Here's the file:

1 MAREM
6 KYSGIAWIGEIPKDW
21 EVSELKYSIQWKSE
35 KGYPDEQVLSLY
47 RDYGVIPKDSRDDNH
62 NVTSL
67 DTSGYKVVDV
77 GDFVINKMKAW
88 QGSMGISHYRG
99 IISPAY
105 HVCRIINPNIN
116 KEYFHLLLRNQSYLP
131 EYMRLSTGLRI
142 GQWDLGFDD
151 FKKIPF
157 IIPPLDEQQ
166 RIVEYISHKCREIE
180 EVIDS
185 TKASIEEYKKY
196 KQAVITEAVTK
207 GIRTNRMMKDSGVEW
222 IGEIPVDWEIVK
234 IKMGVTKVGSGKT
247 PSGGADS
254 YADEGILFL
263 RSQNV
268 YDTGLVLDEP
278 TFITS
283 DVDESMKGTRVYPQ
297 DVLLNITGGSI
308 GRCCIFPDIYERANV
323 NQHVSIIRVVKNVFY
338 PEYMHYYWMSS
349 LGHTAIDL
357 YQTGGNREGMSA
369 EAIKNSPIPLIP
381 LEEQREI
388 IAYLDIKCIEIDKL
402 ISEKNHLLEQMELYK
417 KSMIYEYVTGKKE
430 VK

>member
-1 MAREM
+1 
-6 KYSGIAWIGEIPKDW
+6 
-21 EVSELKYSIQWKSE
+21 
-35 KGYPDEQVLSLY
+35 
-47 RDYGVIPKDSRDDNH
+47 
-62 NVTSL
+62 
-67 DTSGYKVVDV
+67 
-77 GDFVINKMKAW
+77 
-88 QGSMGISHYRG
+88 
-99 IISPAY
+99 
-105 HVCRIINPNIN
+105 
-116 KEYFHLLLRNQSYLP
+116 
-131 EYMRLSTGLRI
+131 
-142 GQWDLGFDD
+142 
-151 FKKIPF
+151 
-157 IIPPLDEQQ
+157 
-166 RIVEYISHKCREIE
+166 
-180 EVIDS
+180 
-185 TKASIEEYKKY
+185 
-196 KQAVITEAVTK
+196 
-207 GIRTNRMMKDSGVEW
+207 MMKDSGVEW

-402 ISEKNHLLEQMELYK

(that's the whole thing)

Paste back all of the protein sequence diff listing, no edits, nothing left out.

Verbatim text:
1 MAREM
6 KYSGIAWIGEIPKDW
21 EVSELKYSIQWKSE
35 KGYPDEQVLSLY
47 RDYGVIPKDSRDDNH
62 NVTSL
67 DTSGYKVVDV
77 GDFVINKMKAW
88 QGSMGISHYRG
99 IISPAY
105 HVCRIINPNIN
116 KEYFHLLLRNQSYLP
131 EYMRLSTGLRI
142 GQWDLGFDD
151 FKKIPF
157 IIPPLDEQQ
166 RIVEYISHKCREIE
180 EVIDS
185 TKASIEEYKKY
196 KQAVITEAVTK
207 GIRTNRMMKDSGVEW
222 IGEIPVDWEIVK
234 IKMGVTKVGSGKT
247 PSGGADS
254 YADEGILFL
263 RSQNV
268 YDTGLVLDEP
278 TFITS
283 DVDESMKGTRVYPQ
297 DVLLNITGGSI
308 GRCCIFPDIYERANV
323 NQHVSIIRVVKNVFY
338 PEYMHYYWMSS
349 LGHTAIDL
357 YQTGGNREGMSA
369 EAIKNSPIPLIP
381 LEEQREI
388 IAYLDIKCIEIDKL
402 ISEKNHLLEQMELYK
417 KSMIYEYVTGKKE
430 VK

>member
-1 MAREM
+1 
-6 KYSGIAWIGEIPKDW
+6 
-21 EVSELKYSIQWKSE
+21 
-35 KGYPDEQVLSLY
+35 
-47 RDYGVIPKDSRDDNH
+47 
-62 NVTSL
+62 
-67 DTSGYKVVDV
+67 
-77 GDFVINKMKAW
+77 
-88 QGSMGISHYRG
+88 
-99 IISPAY
+99 
-105 HVCRIINPNIN
+105 
-116 KEYFHLLLRNQSYLP
+116 
-131 EYMRLSTGLRI
+131 
-142 GQWDLGFDD
+142 
-151 FKKIPF
+151 
-157 IIPPLDEQQ
+157 
-166 RIVEYISHKCREIE
+166 
-180 EVIDS
+180 
-185 TKASIEEYKKY
+185 
-196 KQAVITEAVTK
+196 
-207 GIRTNRMMKDSGVEW
+207 MMKDSGVEW

-402 ISEKNHLLEQMELYK